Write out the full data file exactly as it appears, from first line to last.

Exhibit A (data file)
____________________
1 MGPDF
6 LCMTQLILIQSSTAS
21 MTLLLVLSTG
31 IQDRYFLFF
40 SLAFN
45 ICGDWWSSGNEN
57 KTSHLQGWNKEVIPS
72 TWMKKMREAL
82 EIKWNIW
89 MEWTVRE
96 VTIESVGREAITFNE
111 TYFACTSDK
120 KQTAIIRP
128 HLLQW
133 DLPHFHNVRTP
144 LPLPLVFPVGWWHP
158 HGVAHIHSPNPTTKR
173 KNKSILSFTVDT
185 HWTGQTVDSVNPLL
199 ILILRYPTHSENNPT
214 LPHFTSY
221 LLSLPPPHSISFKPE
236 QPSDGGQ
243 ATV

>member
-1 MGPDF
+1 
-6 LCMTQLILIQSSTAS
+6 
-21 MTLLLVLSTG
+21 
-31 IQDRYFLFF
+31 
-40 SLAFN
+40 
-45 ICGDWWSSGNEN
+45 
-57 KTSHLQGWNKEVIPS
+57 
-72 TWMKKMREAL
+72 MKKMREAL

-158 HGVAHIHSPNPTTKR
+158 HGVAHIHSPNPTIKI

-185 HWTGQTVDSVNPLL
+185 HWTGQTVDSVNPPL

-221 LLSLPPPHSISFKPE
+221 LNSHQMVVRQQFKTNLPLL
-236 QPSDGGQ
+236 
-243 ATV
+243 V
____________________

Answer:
1 MGPDF
6 LCMTQLILIQSSTAS
21 MTLLLVLSTG
31 IQDRYFLFF
40 SLAFN
45 ICGDWWSSGNEN
57 KTSHLQGWNKEVIPS
72 TWMKKMREAL
82 EIKWNIW
89 MEWTVRE
96 VTIESVGREAITFNE
111 TYFACTSDK
120 KQTAIIRP
128 HLLQW
133 DLPHFHNVRTP
144 LPLPLVFPVGWWHP
158 HGVAHIHSPNPTTKR
173 KNKSILSFTVDT
185 HWTGQTVDSVNPLL
199 ILILRYPTHSENNPT
214 LPHFTSY
221 LLSLPPPHSISFKPE
236 QPSDGGQ
243 ATV

>member
-1 MGPDF
+1 
-6 LCMTQLILIQSSTAS
+6 
-21 MTLLLVLSTG
+21 
-31 IQDRYFLFF
+31 
-40 SLAFN
+40 
-45 ICGDWWSSGNEN
+45 
-57 KTSHLQGWNKEVIPS
+57 
-72 TWMKKMREAL
+72 MKKMREAL

-158 HGVAHIHSPNPTTKR
+158 HGVAHIHSPNPTIKI

-185 HWTGQTVDSVNPLL
+185 HWTGQTVDSVNPPL

-221 LLSLPPPHSISFKPE
+221 LNSHQMVVRQQFKTNLPLL
-236 QPSDGGQ
+236 
-243 ATV
+243 V